Bearing fruit means, growing and changing and flourishing.  But we do it here at St. Stephen’s by doing something that might not seem trendy. We do it with our ancient form of worship. We do it with the Holy Eucharist. We do it with taking what we do here, breaking bread and sharing bread with each other, on Sundays, and then going out doing just that in the world.

And in doing that, we make a difference in the world.  That is what it means to is to be effective as Christians.

Being a Christian isn’t only about following private devotions, and reading the Bible by ourselves.  Being a Christian isn’t about coming to church to be entertained. Or to feel the Church owes me something.  Being a Christian isn’t only about our own private faith.  And let me tell you, it certainly has nothing to do with feeling safe and complacent.

Being a Christian means living out our faith—fully and completely, in every aspect of our life.  And living out our faith as followers of Jesus means that we must be pliable to some extent.  And we must be fertile.  We must go with change as it comes along.  We must remain relevant.

Now that doesn’t mean we throw the baby out with the bathwater.  In fact it means embracing and holding tightly to what we have do well.  We celebrate our Holy Eucharist.  We celebrate and remember our baptisms.  I will wearing these vestments at Mass.  We cling and hold to the Book of Common Prayer And to our music. And to our ministries.  We respect and honor and celebrate our tradition, his history, our past.

But it also means that we sometimes have to take a good, hard new look at why we do these things and how we do these things.  And what these things mean to us and to the world around us.

Being a Christian means following Jesus, and following Jesus means letting Jesus lead the way.  It means allowing the vine to sustain us, to nourish us, to encourage growth within us, so we in turn can bear fruit. As baptized followers of Jesus, as Christians and Episcopalians who are striving to live out the Baptismal Covenant in our lives, we know that to be relevant, to be vital, we must be fruitful.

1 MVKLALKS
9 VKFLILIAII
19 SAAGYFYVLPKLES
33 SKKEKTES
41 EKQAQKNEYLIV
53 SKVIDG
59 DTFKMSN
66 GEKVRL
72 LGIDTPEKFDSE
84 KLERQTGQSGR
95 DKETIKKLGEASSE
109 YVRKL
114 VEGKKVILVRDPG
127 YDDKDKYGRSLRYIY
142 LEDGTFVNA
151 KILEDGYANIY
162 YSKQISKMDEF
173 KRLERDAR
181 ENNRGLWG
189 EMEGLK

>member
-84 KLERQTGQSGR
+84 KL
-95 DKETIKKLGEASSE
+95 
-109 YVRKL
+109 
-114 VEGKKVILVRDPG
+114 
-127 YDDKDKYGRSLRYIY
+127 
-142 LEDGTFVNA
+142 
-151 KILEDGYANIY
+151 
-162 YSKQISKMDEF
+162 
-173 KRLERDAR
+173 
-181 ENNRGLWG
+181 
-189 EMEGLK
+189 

Following Jesus means that we will follow him through radical times of change.  And by being fruitful and growing and flourishing, we are making a difference in the world.  We are doing positive and effective things in the world.  We are transforming the world, bit by bit, increment by increment, baby step by baby step.  We are being the conduits through which God works in our lives and in the lives of those around us.

This is what it means to follow Jesus.  That is what it means to be reflectors of God’s Light on those around us.  This is what means to be a positive Christian example in the world.  And when we do this, we realize that we are really doing is evangelizing. We are sharing our faith, not only with what we say, but in what we do.  

That is what it means to be a Christian—to be a true follower of Jesus in this constantly changing world.  That is what it means to bear good fruit.

So, let us do just that.  Let us bear fruit.  Let us flourish and grow and be vital fruit to those who need this fruit.  Let us be nourished by that Vine—by the One we follow—so that we can nourish others.  And let not be afraid of these “new ways” of “doing” Church. Rather, let us be rejuvenated and excited by these changes.  

There is a bright and glorious future awaiting us.   There is certainly a bright and glorious future awaiting us here at St. Stephen’s.  And there is a bright and glorious future awaiting all of us who are following Jesus as his Church.  We should rejoice in that. And we should continue to live out that faith with meaning and purpose.

Let us, in the words of our collect for today, always recognize Jesus “to be the way, the truth and the life, that we may steadfastly follow his steps in the way that leads to eternal life…”


Alleluia!


No comments: